Madness in blaming acidogenic food

Here we go again, you do think that some myths proven wrong would disappear. But not so. This time it is a dubious epidemiological study (yes I know I have a bias against spurious epidemiological results) that is claiming a relationship between acidifying foods and diabetes without a believable mechanistic theory to explain the results.

Let’s start from the beginning to better understand why the researchers even thought about testing the influence of so called acid producing foods on the development of type 2 diabetes.

Body regulation of pH

The pH of different items (Illustration: Edward Stevens)

The pH of different items (Illustration: Edward Stevens)

In the early 20th century nutritionists coined the term acidic and alkaline diets describing a group of foods that was supposed to be able to affect the pH of bodily fluids like blood and urine. As I am sure you know acidity-alkalinity is expressed on a pH scale with 7 as neutral between the two. A pH of 0 is completely acidic, and a pH of 14 completely alkaline. Blood happens to be slightly alkaline, with pH maintained in a very close range of between 7.35 and 7.45. The theory of the alkaline diet proposed that eating certain foods would help maintain the body’s ideal pH balance to improve overall health. But we now know that the body maintains its pH balance regardless of diet. This is very important and thus precise regulatory mechanisms make sure there are no deviations.

But pH is not constant across the body. On the contrary, the stomach has a pH ranging from 1.35-3.5. It must be acidic to aid in digestion. Urine can also be acidic and this is the one area in which the diet may affect the pH level. The role of the diet and its influence on the acidity of urine has been studied for decades. Urine excretion is actually a clever way of balancing our overall body pH.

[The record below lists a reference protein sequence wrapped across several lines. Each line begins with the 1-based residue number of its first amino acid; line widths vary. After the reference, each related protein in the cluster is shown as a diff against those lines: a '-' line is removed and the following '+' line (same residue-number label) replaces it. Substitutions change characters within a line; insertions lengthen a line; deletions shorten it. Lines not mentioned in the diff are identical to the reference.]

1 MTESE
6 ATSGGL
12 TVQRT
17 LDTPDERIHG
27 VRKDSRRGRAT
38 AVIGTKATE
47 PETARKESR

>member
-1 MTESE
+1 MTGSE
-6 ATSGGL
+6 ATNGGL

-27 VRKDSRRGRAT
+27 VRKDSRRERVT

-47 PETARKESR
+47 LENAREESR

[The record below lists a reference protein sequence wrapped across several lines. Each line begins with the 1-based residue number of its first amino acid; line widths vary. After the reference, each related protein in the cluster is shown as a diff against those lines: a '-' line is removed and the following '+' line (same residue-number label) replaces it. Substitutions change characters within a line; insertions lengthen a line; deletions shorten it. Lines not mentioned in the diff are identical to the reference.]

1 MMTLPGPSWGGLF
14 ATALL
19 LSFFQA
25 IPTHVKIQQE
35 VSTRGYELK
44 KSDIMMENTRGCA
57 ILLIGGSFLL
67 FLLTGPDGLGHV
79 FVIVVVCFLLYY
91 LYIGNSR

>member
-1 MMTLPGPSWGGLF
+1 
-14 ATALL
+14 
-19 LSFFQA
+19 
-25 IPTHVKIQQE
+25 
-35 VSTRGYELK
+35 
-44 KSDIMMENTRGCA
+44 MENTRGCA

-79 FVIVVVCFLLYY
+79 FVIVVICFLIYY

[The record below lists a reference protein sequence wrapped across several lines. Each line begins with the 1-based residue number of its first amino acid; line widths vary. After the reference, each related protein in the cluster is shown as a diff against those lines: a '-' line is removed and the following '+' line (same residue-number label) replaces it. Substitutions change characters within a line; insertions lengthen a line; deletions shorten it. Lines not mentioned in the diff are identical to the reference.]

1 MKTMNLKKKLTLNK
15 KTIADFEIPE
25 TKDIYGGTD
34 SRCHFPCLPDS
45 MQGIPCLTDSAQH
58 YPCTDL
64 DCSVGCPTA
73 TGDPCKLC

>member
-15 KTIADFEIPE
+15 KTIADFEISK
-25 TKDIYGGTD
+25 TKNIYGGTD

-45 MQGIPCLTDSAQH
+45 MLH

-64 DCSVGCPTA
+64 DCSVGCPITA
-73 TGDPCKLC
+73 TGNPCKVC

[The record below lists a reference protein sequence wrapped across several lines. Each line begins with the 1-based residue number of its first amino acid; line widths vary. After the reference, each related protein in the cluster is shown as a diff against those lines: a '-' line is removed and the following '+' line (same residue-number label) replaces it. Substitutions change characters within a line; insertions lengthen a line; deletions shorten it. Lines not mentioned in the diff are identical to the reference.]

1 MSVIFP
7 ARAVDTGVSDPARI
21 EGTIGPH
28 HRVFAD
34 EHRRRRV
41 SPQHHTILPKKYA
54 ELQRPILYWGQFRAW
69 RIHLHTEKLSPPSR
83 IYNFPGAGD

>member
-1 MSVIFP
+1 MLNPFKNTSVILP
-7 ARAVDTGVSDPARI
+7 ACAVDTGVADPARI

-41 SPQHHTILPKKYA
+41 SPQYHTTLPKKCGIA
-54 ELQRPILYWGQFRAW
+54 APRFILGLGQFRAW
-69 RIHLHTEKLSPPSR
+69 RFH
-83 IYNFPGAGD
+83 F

Diet will not influence blood pH

Next we should look at the purported acidic and alkaline diets. And this is not as easy as it sounds. You would think that the acid in foods like lemons, grapefruit and even tomatoes would cause the trouble, but this is not the case. Instead, it is claimed that meat, fish, poultry, dairy products, processed foods, white sugar, white flour, alcohol and caffeine produce acid in the body after they’ve been digested. On the contrary, the alkaline diet is mostly vegetarian. In addition to fresh vegetables and some fresh fruits, alkaline-promoting foods include soy products and some nuts, grains, and legumes.

There’s no doubt that replacing sausages and potato chips with fruits and vegetables is good for you. But this has nothing to do with the alkalinity of the diet, rather basic facts about nutrition and physiology. No matter what we eat, the pH of our blood is going to stay the same.

The term “alkaline diet” has been used by alternative medicine practitioners, with the proposal that such diets treat or prevent cancer, heart disease, low energy levels as well as other illnesses. These claims are not supported by medical evidence and make assumptions about how alkaline diets function, contrary to current understandings of human physiology. The “acid diet” has also been considered a risk factor for osteoporosis, though more recently, the available weight of scientific evidence does not support this hypothesis.